The state of Oregon will now allow students to take an excused day off of school for mental health reasons.
The new law, signed last month by Gov. Kate Brown and expected to go into effect this fall, lets students take up to five mental health days every three months, although school districts are free to create their own schedules. Students will also be granted permission to make up any tests they may have missed.
"I took on this cause for a personal reason first off because so many of my close friends in high school struggled with depression, and there were times when I saw them at school when they really shouldn't have been there, would have been much better for them to take a day off,” Hailey Hardcastle, a recent high school graduate who was among those lobbying for the new law, told TODAY.
Derek Evans, who was also a senior last year and joined Hardcastle in pushing for the law, said he was partly inspired by the actions of other teens after the school shooting in Parkland, Florida.
"The Parkland shooting was a great example of students having to take their own issues into their own hands,” he said.
“It's our generation," he added. "It's our duty to help."
In Oregon, suicide is the second leading cause of death among 10- to 34-year-olds. Nationally, suicide is at a 50-year high.
Addressing mental health is long overdue, said Debbie Plotnik, executive director of the nonprofit advocacy group Mental Health America.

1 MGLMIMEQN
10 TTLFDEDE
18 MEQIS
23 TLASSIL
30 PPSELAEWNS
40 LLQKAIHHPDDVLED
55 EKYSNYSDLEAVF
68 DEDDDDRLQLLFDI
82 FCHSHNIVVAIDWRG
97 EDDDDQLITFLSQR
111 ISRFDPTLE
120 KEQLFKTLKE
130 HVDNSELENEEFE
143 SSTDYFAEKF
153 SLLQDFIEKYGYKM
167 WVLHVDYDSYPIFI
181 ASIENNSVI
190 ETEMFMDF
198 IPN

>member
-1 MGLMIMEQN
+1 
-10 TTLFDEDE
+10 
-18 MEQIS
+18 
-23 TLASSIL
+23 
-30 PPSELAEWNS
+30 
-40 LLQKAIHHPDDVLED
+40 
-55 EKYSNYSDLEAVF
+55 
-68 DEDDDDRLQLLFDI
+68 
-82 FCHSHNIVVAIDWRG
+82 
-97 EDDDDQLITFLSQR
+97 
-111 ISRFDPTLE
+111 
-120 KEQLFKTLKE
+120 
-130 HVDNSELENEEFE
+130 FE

"The first step to confront this crisis is to reduce the stigma around it," she told NBC News. "We need to say it's just as OK to take care for mental health reasons as it is to care for a broken bone or a physical illness."
While some people have criticized this new law, claiming students will use the opportunity to take off days when they don’t need to, those in support of the legislation say the time has come.
“Children are already missing school for mental health reasons," Hardcastle said. "The thing is, they're lying about it. They're doing the old-school pretending they had a fever, or they're sick, or a headache."
"Our biggest goal is just making sure that everyone knows that mental health is just as valid as physical health,” Evans said.
Oregon is the latest state to address mental health issues among students. Utah passed a similar law last year and Florida has ordered schools to offer mental health classes in their curriculum starting in sixth grade.
If you or someone you know is in crisis, call the National Suicide Prevention Lifeline at 800-273-8255, text HOME to 741741 or visit SpeakingOfSuicide.com/resources for additional resources.